For many years fine women’s undergarments, meticulously crafted in lace-trimmed silk and satin, intended for exclusive view when worn, if ever seen by male gaze, were referred to as “delicates”, too private for common or graphic description. The creation of such “delicates” weaves the dramatic plotline of Lynn Nottage’s 2003 play, INTIMATE APPAREL, set in bustling, multi-cultural and ethnic melting pot 1905 New York City. An homage to Nottage’s great-grandmother, the play won Drama Desk, Outer Critics Circle, Lortel and Obie Awards and nominations. Major wins included the script (2004 Steinberg New Play Award by the American Theatre Critics Association) plus multiple acting awards for its Off-Broadway lead Viola Davis. INTIMATE APPAREL has received outstanding reception at distinguished playhouses across the US since. It is considered Nottage’s best known work. This critic believes the current production at Mainstage Irving-Las Colinas (www.MainstageIrving.com), running through March 25, 2023, is its first in this region.
Written in a vivid yet demure, episodic style reflective of late 19th century drama, the play unfolds as a slice of life depiction of the determined ambitions of a talented African-American seamstress/entrepreneur and the people who fill her creative world from wealthy boudoirs to red light district cribs. She finds herself lured into a scam marriage to an opportunistic immigrant but rises above the heartbreak and financial disaster he causes to pursue her worthy aspirations. A powerful proto-feminist current flows throughout the production with full-fleshed out, eminently human women characters speaking truths, while sepia-toned daguerreotype-inspired photo stills project high on the Dupree Theater upstage wall, lending a silent movie era ambience to the unfolding narrative. Like a properly mixed Old-Fashioned cocktail, the diverse humanity of the women characters driving the play’s action lends an effervescent warmth in contrast to the sharp bite of the husband’s betrayal and the formal distancing of the observant Jewish haberdasher unable, or unwilling due to custom, to act on his obvious attraction to the talented seamstress who frequents his shop. Nottage’s play reminds its audience that it doesn’t need to shout or rely on fast-paced gimmickry to enthrall the audience.
Regional outstanding Equity actor Stormi Demerson plays Esther, the talented seamstress, with accessible flair, natural determination, loving spirit and feminist grit that evokes hints of Rosa Parks and Michelle Obama, if they had existed in 1905, without turning the character into stereotype. Understudy Shaundra Norwood and Lindsay Hayward create intriguing empathetic portraits of the prostitute and the socialite Esther creates corsets for, both caught in the web of 1905 male dominance, leaning hard on Esther’s talent to support their survival. Yolanda Davis rounds out the female foursome, Esther’s caring boarding house matron and closest confidante, Mrs. Dickson. The character’s life wisdom and common-sense perspectives ground the play and reveal how women have often supported each other in times of trial. Brenton Jackson as scoundrel betraying husband and Blair Mitchell as the straightlaced Jewish haberdasher symbolize the unequal power structure the women must deal with to stay alive, but thanks to Nottage’s dynamic script both actors can find emotional depth in their characters that goes beyond caricature. A balanced cast, they work well together as a smooth and lively ensemble.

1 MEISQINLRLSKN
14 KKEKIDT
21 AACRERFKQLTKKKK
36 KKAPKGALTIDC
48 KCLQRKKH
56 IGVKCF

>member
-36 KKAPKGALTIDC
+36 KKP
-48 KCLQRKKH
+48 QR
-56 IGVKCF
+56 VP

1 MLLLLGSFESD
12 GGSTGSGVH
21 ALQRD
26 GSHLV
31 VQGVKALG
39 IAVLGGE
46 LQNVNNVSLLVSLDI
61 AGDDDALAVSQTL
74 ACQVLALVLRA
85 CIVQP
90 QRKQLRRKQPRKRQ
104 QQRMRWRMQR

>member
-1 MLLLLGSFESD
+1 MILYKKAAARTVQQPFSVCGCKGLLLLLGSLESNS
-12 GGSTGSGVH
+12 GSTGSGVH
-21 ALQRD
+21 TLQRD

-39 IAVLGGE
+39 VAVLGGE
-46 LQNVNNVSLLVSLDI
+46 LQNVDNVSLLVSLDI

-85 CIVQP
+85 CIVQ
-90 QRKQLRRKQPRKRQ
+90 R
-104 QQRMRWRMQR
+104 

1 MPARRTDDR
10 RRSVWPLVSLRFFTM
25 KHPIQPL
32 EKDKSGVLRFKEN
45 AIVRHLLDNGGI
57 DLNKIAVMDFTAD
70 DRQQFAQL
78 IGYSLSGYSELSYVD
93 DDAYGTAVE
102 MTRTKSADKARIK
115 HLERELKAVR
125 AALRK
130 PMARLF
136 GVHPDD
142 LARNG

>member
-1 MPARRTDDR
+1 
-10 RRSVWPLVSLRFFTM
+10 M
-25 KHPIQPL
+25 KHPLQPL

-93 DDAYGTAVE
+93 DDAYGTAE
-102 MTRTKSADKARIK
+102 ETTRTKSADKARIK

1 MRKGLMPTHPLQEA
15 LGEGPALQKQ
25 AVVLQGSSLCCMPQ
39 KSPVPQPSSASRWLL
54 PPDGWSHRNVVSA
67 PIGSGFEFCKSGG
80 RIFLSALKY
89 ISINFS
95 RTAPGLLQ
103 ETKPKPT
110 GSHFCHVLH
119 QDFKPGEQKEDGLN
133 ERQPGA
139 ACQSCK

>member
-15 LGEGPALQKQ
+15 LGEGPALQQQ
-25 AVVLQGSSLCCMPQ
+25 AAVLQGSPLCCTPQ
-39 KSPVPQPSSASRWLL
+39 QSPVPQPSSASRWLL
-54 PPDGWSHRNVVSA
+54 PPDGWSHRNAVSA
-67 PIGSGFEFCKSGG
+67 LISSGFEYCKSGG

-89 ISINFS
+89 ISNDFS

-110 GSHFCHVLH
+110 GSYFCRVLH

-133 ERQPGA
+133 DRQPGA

Dennis Raveneau directs his cast with a respectful “delicacy” and deft hand, reflecting a key symbolic element of the script. He never lets the performance descend into soap opera mawkishness. He allows his actors freedom to explore emotional arcs but keeps the interplay taut and engaging, scene to scene. The script’s episodic style and 1905 ambience never drags, as it could with a less aware director. The human issues engaged and relationships portrayed please the ear, eye and mind of a contemporary audience while charming them with clearly-defined “period” style visuals. Multi-level scenic design by Ellen Doyle Mizener with set dressing by Joseph Cummings and richly detailed costumes by Michael A. Robinson, along with the splendidly intermittent rear wall projections, take the audience into a believable and intriguing 1905 reality. This Mainstage Irving-Las Colinas production does real justice to Lynn Nottage’s unique play honoring her great grandmother. “It isn’t often that something so fine and delicate enters the store,” says the haberdasher Mr. Marks, referring to a special bolt of cloth and inferring his unspoken feelings for seamstress Esther. It’s a pleasure to experience a play and production “so fine and delicate.”